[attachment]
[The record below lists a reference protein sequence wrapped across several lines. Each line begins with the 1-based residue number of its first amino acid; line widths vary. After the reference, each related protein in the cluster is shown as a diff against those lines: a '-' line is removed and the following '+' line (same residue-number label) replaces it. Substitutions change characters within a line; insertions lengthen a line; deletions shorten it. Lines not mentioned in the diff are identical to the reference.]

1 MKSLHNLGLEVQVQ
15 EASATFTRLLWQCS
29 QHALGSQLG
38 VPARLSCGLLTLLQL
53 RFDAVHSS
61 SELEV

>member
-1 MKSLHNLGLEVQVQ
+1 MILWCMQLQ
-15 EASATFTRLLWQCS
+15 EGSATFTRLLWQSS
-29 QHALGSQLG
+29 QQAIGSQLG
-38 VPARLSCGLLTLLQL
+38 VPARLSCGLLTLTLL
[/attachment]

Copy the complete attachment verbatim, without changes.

[The record below lists a reference protein sequence wrapped across several lines. Each line begins with the 1-based residue number of its first amino acid; line widths vary. After the reference, each related protein in the cluster is shown as a diff against those lines: a '-' line is removed and the following '+' line (same residue-number label) replaces it. Substitutions change characters within a line; insertions lengthen a line; deletions shorten it. Lines not mentioned in the diff are identical to the reference.]

1 MKSLHNLGLEVQVQ
15 EASATFTRLLWQCS
29 QHALGSQLG
38 VPARLSCGLLTLLQL
53 RFDAVHSS
61 SELEV

>member
-1 MKSLHNLGLEVQVQ
+1 MILWCMQLQ
-15 EASATFTRLLWQCS
+15 EGSATFTRLLWQSS
-29 QHALGSQLG
+29 QQAIGSQLG
-38 VPARLSCGLLTLLQL
+38 VPARLSCGLLTLTLL